• I just heard from our IT department that they will shut down any workstation still running on Xp come April. They are replacing the last 800 machines in March, and anyone who has not requisitioned a new one by then is out of luck. Any Xp machines will be locked out of our networks. Furthermore, this morning we all got an email containing a warning about our home computers. While they will not make us replace Xp at home, they are strongly recommending it. That is not a problem for me, since all my home machines are running either Windows 7 or 8.1

      • It is now April 2019. Have not had any problems with XP due to malware. Get an AV that uses an “A” list and keep it up to date. Make sure you have maximum ram, because an “A” list AV is going to use more ram.

    • It’s could be possible. Banks & other sites where transactions are made create their own rules as to security. For example, there’s many places that won’t allow for IE6 to be used, so that’s one component of XP already kicked to the curb. Most financial institutions requires browsers that connects to their sites to have a certain level of inbuilt protection (encryption) to protect all customers. The latest browser from Firefox/Google Chrome/Opera will meet the need. I don’t know how they can tell what OS is being used, but do know they can the browser.

      However many XP users uses another browser other than IE, for starters there’s more security, secondly IE8 is a resource hog on an older computer with 1-2GB RAM.

      It could also be that in the future, ISP’s themselves will require a supported OS, as say on cable based ISP’s, everyone in a given area is on one main line. That’s why during peak times, one may see significant loss of advertised speed. To the point, malware from infected computers can also travel through that same line & those with less than the best protection (such as users with MSE/Windows Defender) may get infected.

      If there are numerous infections in a given neighborhood, the ISP will investigate the source of the infection, where it’s coming from & can actually locate the physical computer causing the damage. The terms of most ISP’s includes not spreading viruses or malware, Which can lead to loss of service (& potential cost of cleanup) until the computer is removed from the network. A repeated event will likely cause termination if service. Chances are that the customer will receive 3 or more warnings before suspension of service if the events are minor.

      So not only the banks, but also down the road, ISP’s can blacklist XP on their networks. That could be a blanket policy or case by case basis. Being that Windows 2000 is still able to connect, I don’t see ISP’s dropping XP in masse, but on individuals who are infecting the region. That’s a reasonable policy.

      Cat

  11. Whats wrong with just upgrading to Win 7 ? My transfer from XP to win7 was smooth. Love it. Using third party software for programs is barely tolerable, but using it for an operating systems frightens me a bit. My guess is that because win7 is such a great product (like xp was also) it will remain safe for a long time. I see on some ebay sites that win8 is cheaper than win7… why is this? Could it be they cant sell it?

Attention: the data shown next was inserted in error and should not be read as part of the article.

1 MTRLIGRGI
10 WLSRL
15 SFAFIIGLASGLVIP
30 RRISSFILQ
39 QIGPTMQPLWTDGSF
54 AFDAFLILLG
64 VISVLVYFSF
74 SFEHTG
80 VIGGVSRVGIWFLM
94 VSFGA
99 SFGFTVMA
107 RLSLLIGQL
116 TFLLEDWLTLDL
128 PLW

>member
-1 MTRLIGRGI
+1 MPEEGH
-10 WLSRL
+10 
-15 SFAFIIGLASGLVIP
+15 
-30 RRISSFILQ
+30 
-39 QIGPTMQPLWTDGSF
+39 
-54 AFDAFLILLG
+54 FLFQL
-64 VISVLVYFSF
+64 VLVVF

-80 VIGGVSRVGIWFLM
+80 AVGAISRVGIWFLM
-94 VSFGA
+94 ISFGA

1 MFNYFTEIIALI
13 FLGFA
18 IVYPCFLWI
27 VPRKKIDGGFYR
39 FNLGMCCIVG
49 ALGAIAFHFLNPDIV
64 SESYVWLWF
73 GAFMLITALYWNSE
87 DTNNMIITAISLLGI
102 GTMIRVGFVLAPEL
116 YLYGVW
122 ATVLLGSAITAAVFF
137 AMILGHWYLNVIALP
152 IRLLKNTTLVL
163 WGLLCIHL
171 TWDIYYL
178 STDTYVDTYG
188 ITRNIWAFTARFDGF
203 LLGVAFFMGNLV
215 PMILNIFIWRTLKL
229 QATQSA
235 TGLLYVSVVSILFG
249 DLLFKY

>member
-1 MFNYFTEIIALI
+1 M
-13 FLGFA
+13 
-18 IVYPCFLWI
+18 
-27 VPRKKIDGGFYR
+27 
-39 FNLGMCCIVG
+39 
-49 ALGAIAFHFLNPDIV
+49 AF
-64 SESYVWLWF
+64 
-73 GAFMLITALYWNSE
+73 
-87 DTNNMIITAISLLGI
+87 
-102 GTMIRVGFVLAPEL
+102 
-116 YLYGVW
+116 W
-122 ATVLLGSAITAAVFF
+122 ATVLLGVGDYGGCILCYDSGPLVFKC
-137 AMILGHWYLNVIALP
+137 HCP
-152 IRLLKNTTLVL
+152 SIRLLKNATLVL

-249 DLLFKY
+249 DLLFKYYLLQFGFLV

• Windows 7 is no longer available retail, so people can get more money for it. It probably does have something to do with people’s unjustified fear or dislike of Windows 8.

    • Mike there are people such as myself whose finances are so tight that they cannot afford an upgrade.
      Then consider those people who can maybe just afford an upgrade then find they have to somehow find extra money when one or more of their peripherals don’t work or God forbid cannot get their internet connection to work.
      When or if my financial circumstances improve to an extent that I would be able to afford a Mac then I would jump at the chance and kiss MS goodbye.

      • I tried Apple once, because of all the hype over how superior they were. My hard drive crashed after six months (something I’ve never experienced with my PCs) & their repair services were substandard. Once repaired, I continued complaining until Apple bought me “out” & refunded my purchase price! I used the money to buy a decent PC PLUS a Google TV & never looked back! We all know MS isn’t perfect, but a lot fewer know that Apple isn’t either!

  12. I loved your video.Your presentation and style covered all the bases. I’m a paid subscriber and you dont charge enough for all the valuable information you provide. Keep up the good work.

  13. I’ve been on WinXP for many years, and am completly happy with it. I looked into going to Win7 when it came out, but as Microsoft had made no provision to migrate my system I held off for win8.
    I have two laptops, one on win7 and one that came with win8 installed.
    The win8 laptop I use with great frustration and some difficulty – the experience has confirmed my determination to delay as long as possible the switch to win8.
    My computers are by choice not ‘touchscreen’ – the touchscreen gui format is completely unsuitable for traditional mouse/keyboard operation. Like millions of everyday computer users, I don’t need or want touchscreen technology on my desktop or laptop computers.
    I am disgusted that microsoft is being so arrogant as to inflict this awful operating system on millions of commercial industrial users of computers- it involves significant expense and inefficiency while staff are retrained to use computer systems that, at the end of all the frustration and expense, are used to produce the same work output with negative or at best insignificant work output improvement.